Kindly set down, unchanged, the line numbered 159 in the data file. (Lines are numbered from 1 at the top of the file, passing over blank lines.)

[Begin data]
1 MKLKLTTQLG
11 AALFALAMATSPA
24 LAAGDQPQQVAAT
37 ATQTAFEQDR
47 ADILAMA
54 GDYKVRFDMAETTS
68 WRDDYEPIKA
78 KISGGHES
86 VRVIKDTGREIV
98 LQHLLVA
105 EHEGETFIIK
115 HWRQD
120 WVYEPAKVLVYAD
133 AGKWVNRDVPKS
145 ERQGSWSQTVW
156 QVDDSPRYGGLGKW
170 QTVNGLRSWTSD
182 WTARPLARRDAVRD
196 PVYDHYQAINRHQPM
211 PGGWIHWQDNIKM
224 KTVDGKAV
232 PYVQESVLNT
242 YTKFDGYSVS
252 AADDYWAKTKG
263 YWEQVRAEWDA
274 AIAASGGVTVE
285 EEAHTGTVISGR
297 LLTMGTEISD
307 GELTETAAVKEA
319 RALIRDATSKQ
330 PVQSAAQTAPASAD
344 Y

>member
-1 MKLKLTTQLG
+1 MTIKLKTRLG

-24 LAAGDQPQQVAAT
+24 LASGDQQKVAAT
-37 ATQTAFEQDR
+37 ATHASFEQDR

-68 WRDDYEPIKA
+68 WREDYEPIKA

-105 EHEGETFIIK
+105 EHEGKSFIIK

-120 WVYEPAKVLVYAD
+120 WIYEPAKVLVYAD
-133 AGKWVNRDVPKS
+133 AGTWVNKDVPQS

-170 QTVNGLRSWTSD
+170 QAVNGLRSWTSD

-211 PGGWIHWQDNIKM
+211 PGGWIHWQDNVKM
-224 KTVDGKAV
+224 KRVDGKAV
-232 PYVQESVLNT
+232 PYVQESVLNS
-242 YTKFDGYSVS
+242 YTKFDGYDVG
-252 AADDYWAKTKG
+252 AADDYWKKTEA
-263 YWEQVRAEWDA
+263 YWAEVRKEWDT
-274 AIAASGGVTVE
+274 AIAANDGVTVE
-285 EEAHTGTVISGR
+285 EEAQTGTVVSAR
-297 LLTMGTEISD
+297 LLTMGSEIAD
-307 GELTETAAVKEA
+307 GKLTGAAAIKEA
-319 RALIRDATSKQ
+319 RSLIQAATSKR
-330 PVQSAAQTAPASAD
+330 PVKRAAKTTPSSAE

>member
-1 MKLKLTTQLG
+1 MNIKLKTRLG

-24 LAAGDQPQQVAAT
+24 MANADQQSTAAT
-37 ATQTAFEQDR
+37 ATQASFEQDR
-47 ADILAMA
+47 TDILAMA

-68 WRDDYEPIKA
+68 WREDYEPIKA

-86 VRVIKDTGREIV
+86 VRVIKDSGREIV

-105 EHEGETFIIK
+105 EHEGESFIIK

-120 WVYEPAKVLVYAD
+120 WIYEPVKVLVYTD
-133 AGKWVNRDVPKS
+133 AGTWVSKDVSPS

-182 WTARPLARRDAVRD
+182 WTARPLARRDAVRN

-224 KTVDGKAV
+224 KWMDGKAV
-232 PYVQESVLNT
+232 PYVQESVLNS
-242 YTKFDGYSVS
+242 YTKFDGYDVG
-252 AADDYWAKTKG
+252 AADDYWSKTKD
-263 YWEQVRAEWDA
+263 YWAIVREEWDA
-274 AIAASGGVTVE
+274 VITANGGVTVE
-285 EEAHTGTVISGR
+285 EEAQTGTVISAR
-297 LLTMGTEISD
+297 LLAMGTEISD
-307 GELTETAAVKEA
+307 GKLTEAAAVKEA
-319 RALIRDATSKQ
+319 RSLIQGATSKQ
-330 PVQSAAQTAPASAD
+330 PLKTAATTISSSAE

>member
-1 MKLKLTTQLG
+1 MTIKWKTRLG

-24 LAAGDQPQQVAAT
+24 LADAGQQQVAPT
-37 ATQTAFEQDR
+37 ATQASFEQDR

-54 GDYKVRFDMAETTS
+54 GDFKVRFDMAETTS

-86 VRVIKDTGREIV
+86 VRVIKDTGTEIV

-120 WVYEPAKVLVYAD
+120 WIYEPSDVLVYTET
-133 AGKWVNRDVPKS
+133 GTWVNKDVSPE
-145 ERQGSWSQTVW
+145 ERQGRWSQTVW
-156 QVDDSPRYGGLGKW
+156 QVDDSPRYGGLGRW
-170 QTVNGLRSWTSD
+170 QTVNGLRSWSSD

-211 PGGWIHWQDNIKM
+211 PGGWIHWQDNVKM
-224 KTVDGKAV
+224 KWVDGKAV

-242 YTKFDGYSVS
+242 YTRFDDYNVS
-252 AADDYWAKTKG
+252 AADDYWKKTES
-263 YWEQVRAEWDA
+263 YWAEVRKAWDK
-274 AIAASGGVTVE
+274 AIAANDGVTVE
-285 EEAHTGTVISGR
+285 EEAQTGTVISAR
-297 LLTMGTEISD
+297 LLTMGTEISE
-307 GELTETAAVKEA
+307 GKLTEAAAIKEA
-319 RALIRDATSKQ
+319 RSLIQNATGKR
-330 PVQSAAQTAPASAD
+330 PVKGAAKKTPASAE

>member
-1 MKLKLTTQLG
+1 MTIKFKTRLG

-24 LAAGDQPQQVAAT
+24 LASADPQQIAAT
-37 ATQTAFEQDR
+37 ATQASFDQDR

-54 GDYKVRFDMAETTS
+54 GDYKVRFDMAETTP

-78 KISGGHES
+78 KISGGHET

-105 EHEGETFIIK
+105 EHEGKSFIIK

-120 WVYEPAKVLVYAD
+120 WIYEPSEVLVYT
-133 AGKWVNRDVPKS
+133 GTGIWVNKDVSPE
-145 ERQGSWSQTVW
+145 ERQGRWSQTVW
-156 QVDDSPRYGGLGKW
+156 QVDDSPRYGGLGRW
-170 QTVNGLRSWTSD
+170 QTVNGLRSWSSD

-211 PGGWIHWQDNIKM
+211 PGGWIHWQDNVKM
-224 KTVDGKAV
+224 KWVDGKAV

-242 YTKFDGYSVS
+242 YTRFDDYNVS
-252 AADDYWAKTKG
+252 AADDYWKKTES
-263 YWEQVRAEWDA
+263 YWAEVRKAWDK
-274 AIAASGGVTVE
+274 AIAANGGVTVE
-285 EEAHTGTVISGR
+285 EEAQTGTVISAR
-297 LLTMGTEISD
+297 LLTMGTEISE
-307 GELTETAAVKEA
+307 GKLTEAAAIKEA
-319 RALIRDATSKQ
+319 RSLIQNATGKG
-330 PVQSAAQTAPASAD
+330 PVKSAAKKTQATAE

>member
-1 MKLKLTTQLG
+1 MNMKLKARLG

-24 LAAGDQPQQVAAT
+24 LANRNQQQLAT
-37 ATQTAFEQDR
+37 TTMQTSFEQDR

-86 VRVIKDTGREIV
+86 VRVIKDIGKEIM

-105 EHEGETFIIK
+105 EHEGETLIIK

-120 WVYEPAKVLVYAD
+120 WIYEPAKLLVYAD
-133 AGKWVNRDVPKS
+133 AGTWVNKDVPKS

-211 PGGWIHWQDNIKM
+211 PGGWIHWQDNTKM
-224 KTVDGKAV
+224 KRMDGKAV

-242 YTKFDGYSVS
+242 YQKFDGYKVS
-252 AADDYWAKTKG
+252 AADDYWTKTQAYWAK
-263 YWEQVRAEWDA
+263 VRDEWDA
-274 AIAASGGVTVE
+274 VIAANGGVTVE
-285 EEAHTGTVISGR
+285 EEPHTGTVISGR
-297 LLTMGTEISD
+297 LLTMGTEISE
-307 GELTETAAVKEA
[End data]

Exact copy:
+330 PVKGAAKKTPASAE